Good Advice

Our city newspaper carries a column called “Ask Amy.” In a recent issue, the column titled “Conflicted bride is in the wrong movie” (Omaha World-Herald Living section, Nov 26, 2015.), a young woman asks Amy if she should go ahead and marry her fiancé, a “sweet successful man” or her old beau who is less than successful. Her former boyfriend “wanted to do the right thing but couldn’t afford to get engaged.” She misses his passion and the joy and love she felt with him. “My heart is torn,” she writes.IMG_2816

Amy tells her to decide which Julia Roberts movie she in – Runaway Bride or Pretty Woman. “Marriage is not a contest wherein various men compete over who can take better care of you.” Marriage is what each partner can to give the other. For better or worse! She points out that the future bride is the problem, not the guys. “If you are at all torn, then you are not ready to get married.”

The column reminded me of my past self. As a college student, I liked the movie, “The Graduate.” I thought it was the best. So romantic how, at the end of the movie, Dustin Hoffman’s character, Ben, rushes to the church where Elaine, played by the beautiful Katherine Ross is about to marry Carl, a boring, stable man she dated before Ben came along. Ben arrives just as the bride and groom are about to kiss.IMG_3524
I remember the scene vividly. Dustin Hoffman finds out Elaine is marrying Carl. He jumps into his little red Alfa Romeo sports car and races to the wedding. He parks and runs down the block, the hood of his off-white squall jacket bouncing with every step. He gets to the church and leaps up the stairs of the narrow passageway. He arrives in front of the huge windows separating the loft from the outside wall. The background is covered by white sheer curtains that allow the light to come through. Such a pure scene.

Ben looks down at the wedding taking place, throws his arms up and leans against the glass pane. “No!” The camera zooms in on the preacher and his prayer book. The bride and groom are facing the preacher. Dustin Hoffman yells “Elaine! Elaine!” several times. Katherine Ross and Carl, played by Brian Avery, turn and look up at Hoffman. She answers back “Ben!” and runs out of the church where they meet.

I was 16 years old when the movie came out but I didn’t see it until I was in college and probably around 21 years old. I thought it was great. A wonderful movie. So romantic. So beautiful.

Fast-forward about 40 years.

My son gave me “The Graduate” DVD for Christmas. I was excited to play it and relive my memories.

As I watched, I started to wonder what the appeal had been back in the early 1970’s. Why did I think this movie was so great? I noticed things that I hadn’t noticed when I first saw it.

At the beginning of the film, when Ben arrives at a party in his honor, people are all excited to see the “award-winning scholar.” One woman asks him, “What are you going to do now?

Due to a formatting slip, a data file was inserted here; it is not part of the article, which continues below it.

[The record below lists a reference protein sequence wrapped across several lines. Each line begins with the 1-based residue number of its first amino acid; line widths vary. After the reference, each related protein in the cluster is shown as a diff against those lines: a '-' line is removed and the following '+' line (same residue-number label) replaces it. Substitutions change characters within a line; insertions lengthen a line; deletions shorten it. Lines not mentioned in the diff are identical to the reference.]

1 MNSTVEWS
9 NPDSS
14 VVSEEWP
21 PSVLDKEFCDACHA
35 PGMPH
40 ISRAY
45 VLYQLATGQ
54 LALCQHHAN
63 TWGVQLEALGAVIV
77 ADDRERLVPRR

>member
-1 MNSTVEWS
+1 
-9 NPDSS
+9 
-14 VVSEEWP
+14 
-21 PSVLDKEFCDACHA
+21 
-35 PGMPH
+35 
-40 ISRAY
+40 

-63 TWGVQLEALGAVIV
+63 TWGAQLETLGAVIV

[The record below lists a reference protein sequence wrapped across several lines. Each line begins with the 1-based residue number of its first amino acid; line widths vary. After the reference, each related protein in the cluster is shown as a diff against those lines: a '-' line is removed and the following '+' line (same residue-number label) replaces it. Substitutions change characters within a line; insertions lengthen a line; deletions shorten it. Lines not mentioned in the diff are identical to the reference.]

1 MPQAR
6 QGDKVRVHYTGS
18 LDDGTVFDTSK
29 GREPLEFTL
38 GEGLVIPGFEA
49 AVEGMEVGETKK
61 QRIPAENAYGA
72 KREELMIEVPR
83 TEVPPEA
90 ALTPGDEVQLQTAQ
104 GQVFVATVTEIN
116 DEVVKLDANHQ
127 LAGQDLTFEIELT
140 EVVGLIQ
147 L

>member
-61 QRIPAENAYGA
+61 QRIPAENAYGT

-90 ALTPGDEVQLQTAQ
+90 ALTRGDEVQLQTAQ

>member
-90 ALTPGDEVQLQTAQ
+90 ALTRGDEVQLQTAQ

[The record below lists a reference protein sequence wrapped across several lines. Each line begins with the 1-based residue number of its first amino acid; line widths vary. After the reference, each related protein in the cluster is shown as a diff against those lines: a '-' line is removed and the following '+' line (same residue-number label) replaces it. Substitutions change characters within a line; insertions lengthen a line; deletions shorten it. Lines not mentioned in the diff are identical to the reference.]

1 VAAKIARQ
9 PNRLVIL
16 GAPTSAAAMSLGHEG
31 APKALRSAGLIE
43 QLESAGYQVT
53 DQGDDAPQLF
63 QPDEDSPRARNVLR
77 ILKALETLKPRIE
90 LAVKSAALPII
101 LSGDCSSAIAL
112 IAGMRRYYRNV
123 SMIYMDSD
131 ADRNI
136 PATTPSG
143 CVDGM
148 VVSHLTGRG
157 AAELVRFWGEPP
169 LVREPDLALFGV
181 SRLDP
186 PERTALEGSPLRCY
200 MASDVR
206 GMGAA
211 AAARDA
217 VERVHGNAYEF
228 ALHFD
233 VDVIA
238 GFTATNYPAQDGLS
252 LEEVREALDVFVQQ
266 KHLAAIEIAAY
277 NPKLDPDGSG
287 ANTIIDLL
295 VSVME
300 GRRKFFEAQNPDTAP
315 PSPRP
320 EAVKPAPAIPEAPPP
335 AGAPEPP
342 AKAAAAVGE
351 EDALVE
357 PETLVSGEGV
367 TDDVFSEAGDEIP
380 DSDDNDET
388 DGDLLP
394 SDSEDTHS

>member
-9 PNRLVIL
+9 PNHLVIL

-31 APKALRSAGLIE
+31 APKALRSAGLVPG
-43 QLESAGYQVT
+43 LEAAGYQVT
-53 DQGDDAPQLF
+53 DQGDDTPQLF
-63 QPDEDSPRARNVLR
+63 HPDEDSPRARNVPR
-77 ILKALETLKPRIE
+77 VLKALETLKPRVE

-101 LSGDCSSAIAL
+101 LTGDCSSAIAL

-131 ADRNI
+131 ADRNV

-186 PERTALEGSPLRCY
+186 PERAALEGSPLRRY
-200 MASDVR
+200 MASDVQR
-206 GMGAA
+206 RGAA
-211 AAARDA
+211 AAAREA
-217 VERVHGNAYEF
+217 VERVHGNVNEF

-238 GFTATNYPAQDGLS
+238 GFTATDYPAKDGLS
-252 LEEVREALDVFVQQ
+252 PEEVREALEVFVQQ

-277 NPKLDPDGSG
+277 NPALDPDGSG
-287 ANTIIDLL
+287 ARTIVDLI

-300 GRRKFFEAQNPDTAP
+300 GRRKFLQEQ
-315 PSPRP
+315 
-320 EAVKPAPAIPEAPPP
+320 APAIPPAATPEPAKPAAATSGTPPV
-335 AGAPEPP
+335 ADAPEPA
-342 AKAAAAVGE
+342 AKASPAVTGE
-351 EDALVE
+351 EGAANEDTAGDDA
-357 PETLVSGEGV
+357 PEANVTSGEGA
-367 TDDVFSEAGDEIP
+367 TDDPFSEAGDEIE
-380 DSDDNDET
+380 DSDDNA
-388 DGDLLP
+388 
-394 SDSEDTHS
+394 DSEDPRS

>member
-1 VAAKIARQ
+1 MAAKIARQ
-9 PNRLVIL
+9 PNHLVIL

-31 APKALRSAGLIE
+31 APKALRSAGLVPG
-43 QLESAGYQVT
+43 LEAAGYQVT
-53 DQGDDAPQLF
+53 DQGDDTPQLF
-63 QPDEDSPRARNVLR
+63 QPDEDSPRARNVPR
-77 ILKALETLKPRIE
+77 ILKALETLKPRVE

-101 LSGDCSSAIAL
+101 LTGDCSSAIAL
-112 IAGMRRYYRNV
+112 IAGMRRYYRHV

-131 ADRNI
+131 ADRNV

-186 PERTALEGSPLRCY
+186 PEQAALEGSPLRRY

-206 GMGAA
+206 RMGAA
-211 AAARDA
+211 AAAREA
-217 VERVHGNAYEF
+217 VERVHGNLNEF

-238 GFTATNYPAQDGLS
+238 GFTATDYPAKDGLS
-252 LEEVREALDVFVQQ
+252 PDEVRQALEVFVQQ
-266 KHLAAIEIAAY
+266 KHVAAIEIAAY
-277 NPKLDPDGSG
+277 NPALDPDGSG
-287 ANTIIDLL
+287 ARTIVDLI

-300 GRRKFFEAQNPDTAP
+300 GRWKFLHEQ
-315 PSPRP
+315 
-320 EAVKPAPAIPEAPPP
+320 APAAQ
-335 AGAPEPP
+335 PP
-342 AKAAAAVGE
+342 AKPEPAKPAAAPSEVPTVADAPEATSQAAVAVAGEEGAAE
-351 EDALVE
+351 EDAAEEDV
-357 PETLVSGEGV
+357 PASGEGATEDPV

“I was going to go upstairs for a minute.”
“I meant with your future, your life.”
Ben answers, “Well, that’s a little hard to say.”

Right away, I think Ben really isn’t good marriage material. He recently graduated from college and is trying to figure out where to go to graduate school. He can’t decide because he is enjoying sitting by the pool and not working, all the while having an illicit affair with Mrs. Robinson who happens to be Elaine’s mother.

An impulsive cad, Ben doesn’t have a moral compass, let alone goals for the future. Yet Elaine runs off with him towards the end of the movie instead of marrying nice, stable Carl who had goals for the future and good job offers.

In 1974, I got married. I remember having “cold feet” and wishing someone would whisk me away like in the Graduate. (Years later, my husband confessed that he felt like running that day, too. We had a good laugh about our younger selves.) Maybe the reason for the big ceremonies with all the friends and relatives present is so we don’t run. Maybe the best man and maid-of-honor are there to make sure we go through with it. Maybe when we add up how much money was spent on the wedding, we decide we might as well go through with it.

(Nowadays, people spend even more money and time planning their weddings. I often say that, if people spent as much effort and time on their marriage as they do their weddings, the divorce rate would be lower. But that’s a topic for another time.)

Our modest little ceremony “took.” Neither of us ran. We have been married over 40 years now and have grown closer through the years. We have learned to put up with each other’s idiosyncrasies and differences. In fact, we enjoy our differences. We have seen some hard times and many good times, but mostly day-to-day times. We are a couple, yet maintain our separate identities. We don’t try to change each other. We enhance each other. I think that is what Ask Amy meant when she pointed out that a person needs to figure out who they are first before committing to marriage.


40 year anniversary dance

Marriage is a partnership, not a prize won. Maybe a lot of people get “cold feet” as the wedding day approaches. It is a big decision. But if you are wise and have chosen the right partner, it can be the best decision you ever make in your life.